Halliburton Co. (HAL:US) Chief Executive Officer Dave Lesar is joining the chorus of oil executives who say they aren’t worried about falling oil prices, and expect them to climb next year.
“Despite what people are thinking, demand is creeping up, albeit at a lower rate than it has been,” he said. The downward pressure on prices is mostly due to an oversupply, and Lesar said that will quickly prove self-correcting, especially when it comes to U.S. shale production.
Unlike with conventional oil, shale wells peter out quickly and companies depend on constant new drilling to maintain production levels. This also makes shale more responsive to price movements. Lower prices will discourage new drilling, quickly removing the glut in crude supplies, Lesar said.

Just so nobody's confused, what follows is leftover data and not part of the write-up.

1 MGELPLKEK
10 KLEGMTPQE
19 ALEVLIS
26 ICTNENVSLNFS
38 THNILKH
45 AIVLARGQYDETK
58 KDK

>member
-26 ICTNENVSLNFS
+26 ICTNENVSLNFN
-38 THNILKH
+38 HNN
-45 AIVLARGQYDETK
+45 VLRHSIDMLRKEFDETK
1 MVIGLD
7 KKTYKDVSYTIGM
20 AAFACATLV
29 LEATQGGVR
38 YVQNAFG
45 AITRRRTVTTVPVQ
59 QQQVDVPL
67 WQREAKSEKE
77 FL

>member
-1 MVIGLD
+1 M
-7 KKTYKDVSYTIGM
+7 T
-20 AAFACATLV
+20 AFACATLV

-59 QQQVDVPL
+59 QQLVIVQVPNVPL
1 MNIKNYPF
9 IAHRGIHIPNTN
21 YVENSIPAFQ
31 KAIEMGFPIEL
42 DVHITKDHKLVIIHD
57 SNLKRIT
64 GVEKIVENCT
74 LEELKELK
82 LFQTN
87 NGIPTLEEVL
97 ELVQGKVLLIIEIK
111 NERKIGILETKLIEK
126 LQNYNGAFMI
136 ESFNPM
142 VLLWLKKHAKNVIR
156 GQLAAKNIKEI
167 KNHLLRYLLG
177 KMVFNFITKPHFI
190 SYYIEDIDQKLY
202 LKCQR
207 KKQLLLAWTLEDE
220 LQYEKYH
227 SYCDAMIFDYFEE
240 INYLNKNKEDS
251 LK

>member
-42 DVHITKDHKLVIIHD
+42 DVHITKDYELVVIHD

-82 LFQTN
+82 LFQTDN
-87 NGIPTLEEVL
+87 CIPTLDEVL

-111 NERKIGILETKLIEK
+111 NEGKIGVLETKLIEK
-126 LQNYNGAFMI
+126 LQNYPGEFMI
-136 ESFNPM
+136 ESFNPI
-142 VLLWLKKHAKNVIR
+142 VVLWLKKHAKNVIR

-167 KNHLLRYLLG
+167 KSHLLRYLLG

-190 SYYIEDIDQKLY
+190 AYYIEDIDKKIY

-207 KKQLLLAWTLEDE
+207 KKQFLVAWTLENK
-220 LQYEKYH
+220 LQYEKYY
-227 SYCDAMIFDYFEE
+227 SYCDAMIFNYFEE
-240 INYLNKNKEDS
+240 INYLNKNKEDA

The breakneck pace of shale drilling in recent years has pushed oil output to 31-year highs just as forecasts for global demand were cut. U.S. crude prices plunged more than 25 percent since June to hover around $80 a barrel, and the industry is poised for them to drop even more.
Falling prices may be detrimental to Halliburton because oil producers would have less cash for the equipment and hydraulic fracturing services Lesar’s company provides.
Lesar sees North America as its most promising region (HAL:US) for deploying its new fracking gear. To make shale drilling economic, a country needs three things: good rock soaked in oil and natural gas, ample infrastructure such as pipelines to carry the petroleum to market and a profitable price.